By Gary Girdvainis
Throughout history watches and clocks have been designed to show the passage of time in a variety of ways beyond the current time. Think of the various functions for elapsed time, moon phase, sunrise, sunset, dual time, world time, countdown timers and tides. These movements and mechanisms have evolved to frenetically slice time into thinner and thinner segments striving for split-second accuracy.
With his own perspective, Israel-based Itay Noy uses modern mechanical technology to slow us down. With a longer view of the time continuum, Noy’s latest watch, Seven-Day Cycle, encourages us to visualize where each day resides in the longer scope of the week and in your own daily progression through time. Two companion models in the collection, Rest Day and Shabbat, fill out the full Seven-Day Cycle series with equally intriguing approaches to traditional timekeeping.
I first met Itay Noy many years ago at the Basel Fair. His small and unassuming display at the back of Hall 5 was nothing impressive – merely a vitrine with his early models that looked nothing like watches I had seen before.
I stopped and met with Itay and was as impressed by his enthusiasm and belief in his own vision as I was of his unusual take on timekeeping. While I’m typically skeptical of success for most new brands, his firm belief in himself and his designs led me to consider that Itay Noy had a better-than-average chance of surviving in the challenging and crowded field of watch brands.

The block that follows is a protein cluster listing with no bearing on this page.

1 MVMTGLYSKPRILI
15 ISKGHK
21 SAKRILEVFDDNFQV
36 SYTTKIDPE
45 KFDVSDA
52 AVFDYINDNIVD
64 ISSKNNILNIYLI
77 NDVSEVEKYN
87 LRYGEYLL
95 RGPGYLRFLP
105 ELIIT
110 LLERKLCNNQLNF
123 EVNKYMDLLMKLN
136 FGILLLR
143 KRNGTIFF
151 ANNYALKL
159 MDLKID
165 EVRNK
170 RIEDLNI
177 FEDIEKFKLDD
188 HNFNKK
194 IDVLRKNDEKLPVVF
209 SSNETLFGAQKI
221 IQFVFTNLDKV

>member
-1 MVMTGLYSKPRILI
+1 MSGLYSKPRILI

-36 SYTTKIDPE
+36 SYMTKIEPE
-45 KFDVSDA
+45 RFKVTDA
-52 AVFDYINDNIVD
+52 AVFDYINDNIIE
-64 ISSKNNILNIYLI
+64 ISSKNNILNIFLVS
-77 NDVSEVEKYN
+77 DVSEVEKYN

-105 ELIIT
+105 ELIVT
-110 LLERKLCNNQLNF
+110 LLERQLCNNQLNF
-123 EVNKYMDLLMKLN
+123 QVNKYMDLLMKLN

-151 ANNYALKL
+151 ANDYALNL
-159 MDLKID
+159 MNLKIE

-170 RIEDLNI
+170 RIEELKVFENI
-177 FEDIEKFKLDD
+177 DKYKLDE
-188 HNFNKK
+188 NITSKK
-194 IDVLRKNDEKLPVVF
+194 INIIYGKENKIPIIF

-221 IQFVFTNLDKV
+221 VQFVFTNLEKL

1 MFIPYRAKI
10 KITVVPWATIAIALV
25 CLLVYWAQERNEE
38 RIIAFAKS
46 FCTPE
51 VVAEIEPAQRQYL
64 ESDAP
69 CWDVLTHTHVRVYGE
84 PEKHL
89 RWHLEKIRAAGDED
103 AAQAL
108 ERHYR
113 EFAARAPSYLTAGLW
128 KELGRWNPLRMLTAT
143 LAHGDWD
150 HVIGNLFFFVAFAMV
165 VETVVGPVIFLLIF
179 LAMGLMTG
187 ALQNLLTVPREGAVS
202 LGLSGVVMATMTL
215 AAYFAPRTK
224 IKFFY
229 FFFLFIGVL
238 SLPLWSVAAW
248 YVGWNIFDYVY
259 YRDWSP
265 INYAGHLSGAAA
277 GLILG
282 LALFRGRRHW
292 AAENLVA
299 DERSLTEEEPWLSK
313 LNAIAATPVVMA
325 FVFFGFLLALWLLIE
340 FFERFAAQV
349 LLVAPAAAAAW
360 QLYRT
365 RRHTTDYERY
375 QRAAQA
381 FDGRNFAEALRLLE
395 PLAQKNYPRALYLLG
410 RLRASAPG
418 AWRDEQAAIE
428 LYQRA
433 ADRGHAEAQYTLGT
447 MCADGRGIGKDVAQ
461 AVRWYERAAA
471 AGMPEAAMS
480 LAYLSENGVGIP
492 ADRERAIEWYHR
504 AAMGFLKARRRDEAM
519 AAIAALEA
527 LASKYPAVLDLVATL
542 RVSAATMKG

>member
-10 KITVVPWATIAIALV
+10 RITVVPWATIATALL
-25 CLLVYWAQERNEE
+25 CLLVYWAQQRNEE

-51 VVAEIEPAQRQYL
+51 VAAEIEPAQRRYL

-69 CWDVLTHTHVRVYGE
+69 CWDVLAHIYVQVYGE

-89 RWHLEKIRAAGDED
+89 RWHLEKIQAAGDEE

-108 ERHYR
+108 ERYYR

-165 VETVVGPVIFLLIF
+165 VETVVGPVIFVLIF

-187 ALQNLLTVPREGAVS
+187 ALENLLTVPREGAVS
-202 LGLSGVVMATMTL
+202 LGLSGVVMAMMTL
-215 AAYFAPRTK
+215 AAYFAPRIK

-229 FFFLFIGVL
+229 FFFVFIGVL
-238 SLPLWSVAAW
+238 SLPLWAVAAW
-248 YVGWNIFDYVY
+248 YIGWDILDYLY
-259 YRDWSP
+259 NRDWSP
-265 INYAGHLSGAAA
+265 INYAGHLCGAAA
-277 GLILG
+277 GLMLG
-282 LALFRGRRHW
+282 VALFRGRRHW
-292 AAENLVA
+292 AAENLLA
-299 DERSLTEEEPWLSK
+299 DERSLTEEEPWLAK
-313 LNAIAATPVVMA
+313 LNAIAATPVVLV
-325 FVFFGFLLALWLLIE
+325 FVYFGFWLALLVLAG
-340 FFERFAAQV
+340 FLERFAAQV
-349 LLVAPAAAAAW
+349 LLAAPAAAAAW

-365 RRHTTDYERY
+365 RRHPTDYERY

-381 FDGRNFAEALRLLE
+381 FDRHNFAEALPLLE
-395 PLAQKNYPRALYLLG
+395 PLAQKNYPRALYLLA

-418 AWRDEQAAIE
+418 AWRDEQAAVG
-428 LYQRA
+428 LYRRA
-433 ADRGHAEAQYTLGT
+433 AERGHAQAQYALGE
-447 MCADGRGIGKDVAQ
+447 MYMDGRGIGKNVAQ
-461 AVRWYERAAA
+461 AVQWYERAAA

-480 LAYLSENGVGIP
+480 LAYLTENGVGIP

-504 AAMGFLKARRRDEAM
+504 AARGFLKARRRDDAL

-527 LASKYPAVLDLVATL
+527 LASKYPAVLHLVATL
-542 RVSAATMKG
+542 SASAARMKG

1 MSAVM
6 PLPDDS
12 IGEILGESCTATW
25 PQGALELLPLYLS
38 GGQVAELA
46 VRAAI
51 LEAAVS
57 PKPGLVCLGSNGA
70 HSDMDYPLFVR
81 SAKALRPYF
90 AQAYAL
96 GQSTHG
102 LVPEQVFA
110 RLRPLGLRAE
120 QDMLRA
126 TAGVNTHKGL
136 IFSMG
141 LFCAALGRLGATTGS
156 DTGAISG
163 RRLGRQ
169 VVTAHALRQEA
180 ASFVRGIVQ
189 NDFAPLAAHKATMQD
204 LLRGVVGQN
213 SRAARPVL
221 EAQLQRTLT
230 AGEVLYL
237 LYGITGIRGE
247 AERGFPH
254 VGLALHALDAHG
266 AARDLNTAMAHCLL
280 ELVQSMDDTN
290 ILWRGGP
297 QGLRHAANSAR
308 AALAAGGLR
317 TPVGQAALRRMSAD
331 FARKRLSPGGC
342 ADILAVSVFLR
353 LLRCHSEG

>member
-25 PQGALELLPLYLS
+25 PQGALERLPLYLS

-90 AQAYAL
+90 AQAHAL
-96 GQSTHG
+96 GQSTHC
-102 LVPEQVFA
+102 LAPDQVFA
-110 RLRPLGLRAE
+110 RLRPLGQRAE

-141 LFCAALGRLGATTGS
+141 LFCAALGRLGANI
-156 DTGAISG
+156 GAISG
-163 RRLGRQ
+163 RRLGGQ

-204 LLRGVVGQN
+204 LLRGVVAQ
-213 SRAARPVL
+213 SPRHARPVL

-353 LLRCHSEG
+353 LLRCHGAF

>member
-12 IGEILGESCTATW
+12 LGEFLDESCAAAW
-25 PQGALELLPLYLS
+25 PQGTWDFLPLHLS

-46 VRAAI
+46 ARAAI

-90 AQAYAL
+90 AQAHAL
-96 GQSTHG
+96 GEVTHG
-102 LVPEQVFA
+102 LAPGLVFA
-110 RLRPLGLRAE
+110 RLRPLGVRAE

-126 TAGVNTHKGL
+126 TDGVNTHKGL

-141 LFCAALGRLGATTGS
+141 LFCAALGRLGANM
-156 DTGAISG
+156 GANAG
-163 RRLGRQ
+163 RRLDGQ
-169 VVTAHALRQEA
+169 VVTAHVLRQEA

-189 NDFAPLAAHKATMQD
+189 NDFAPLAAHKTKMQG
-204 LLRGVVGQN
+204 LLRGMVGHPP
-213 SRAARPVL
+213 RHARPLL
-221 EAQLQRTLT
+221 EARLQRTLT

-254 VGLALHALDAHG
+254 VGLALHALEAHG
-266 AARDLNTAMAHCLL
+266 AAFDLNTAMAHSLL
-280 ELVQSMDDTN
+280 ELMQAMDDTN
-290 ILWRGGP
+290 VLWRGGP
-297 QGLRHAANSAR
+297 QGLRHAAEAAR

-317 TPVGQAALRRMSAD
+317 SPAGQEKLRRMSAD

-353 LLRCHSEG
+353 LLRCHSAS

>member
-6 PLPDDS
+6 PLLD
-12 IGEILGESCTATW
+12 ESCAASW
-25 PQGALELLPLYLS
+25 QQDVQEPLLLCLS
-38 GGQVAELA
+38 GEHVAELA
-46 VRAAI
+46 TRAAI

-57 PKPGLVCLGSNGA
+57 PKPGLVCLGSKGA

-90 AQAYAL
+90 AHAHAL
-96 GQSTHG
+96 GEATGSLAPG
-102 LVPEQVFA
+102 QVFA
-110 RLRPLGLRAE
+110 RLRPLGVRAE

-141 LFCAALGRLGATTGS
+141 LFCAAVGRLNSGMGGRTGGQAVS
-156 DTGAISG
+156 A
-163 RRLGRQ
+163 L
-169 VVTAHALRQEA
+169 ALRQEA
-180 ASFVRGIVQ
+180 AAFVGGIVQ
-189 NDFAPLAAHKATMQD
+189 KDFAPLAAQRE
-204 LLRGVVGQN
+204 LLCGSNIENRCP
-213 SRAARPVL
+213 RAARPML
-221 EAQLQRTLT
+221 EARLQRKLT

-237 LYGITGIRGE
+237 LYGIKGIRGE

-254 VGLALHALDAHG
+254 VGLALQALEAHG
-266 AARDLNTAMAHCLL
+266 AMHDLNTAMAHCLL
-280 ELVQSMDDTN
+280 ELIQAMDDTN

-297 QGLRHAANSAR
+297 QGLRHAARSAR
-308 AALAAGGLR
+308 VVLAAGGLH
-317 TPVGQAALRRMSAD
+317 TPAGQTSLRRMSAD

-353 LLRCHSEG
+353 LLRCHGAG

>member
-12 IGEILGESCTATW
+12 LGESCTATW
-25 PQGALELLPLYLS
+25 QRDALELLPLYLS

More than twenty years later Itay Noy has not only survived but continues to thrive by evoking his own timekeeping designs hand-built in Israel in very small volumes – with dials and functions inspired by both secular and religious dogma.
The Seven-Day Cycle watch (below) reveals the weekdays on the dial with the seventh day as Sunday.
“Instead of a single window revealing the traditional names of weekdays, I skeletonized all weekdays on the dial as numeric values (first day, second day and so on) and the seventh day as a rest day,” Itay Noy says of Rest Day.
“Each day will be highlighted in turn. Each watch can be personalized to the owner’s faith or preferences simply by choosing any day of the week as his (or her) rest day.”
On the Shabbat watch, find the Hebrew weekdays on the dial and the seventh day is Shabbat. Each day will be highlighted in turn. In addition, each day a new Hebrew letter will appear in the small window at 6 o’clock and together complete the sentence: “God finished the work he has done, and he rested on the seventh day from all his work that he had; (Genesis 2:2).
SPECIFICATIONS: Ita Noy Seven-Day Cycle
(A limited edition of 77, each numbered)
Movement: Automatic, INS200, Ø29mm, Height 5.05mm, 26 Jewels 28,800vph, power reserve 38 hours.
Functions: hours, minutes, sweep seconds, quick-set date, and 7-day windows.
Case: 40mm by 8.4mm stainless steel 316L, sapphire crystal, screw-down case back, water-resistant to 50 meters.
Strap: Handmade leather.